In 2018, NASA’s Curiosity rover found organic matter on Mars, which could mean that the building blocks for life once existed, or still exist, on Mars.

A self-portrait taken by NASA's Curiosity rover taken on Sol 2082 (June 15, 2018). A Martian dust storm has reduced sunlight and visibility at the rover's location in Gale Crater. Image Credit: NASA/JPL-Caltech
NASA/JPL-Caltech
A self-portrait taken by NASA's Curiosity rover taken on Sol 2082 (June 15, 2018). A Martian dust storm has reduced sunlight and visibility at the rover's location in Gale Crater. Image Credit: NASA/JPL-Caltech

“Organic matter preservation is central to understanding biological potential on Mars through time,” wrote NASA researchers in the journal Science. “Whether it holds a record of ancient life, is the food for extant life, or has existed in the absence of life, organic matter in martian materials holds chemical clues to planetary conditions and processes.”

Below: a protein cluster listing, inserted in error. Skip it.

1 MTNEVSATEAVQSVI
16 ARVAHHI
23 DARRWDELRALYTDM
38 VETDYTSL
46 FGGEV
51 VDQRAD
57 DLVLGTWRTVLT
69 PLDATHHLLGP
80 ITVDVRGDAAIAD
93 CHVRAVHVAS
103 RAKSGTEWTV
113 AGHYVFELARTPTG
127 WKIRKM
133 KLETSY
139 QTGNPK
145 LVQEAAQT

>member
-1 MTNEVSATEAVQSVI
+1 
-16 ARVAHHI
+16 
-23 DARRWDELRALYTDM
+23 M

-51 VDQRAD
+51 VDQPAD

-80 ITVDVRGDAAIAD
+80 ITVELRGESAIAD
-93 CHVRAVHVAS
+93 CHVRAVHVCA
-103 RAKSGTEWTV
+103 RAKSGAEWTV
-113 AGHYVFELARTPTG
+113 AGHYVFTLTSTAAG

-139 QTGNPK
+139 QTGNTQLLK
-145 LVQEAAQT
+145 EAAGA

NASA’s rover has also detected methane on Mars, which is considered the most simple organic molecule and could be another chemical clue of life.

“With our current measurements, we have no way of telling if the methane source is biology or geology, or even ancient or modern,” said Paul Mahaffy, director for NASA Goddard’s Solar System Exploration Division, in a June press release.

Meanwhile, Europe and Russia’s ExoMars Trace Gas Orbiter launched in 2016 with the aim of detecting atmospheric gases that could mean there’s active, biological life on Mars. The ESA’s Parker said that while the Curiosity Rover found methane on parts of the surface, they have not detected methane all across Mars’ atmosphere.

The ExoMars 2016 lifts off on a Proton-M rocket in Baikonur, Kazakhstan. One of the scientific objectives of the collaborative project between the European Space Agency (ESA) and the Russian Federal Space Agency is to search for signs of past and present life on Mars.  (Photo by Stephane Corvaja/ESA via Getty Images)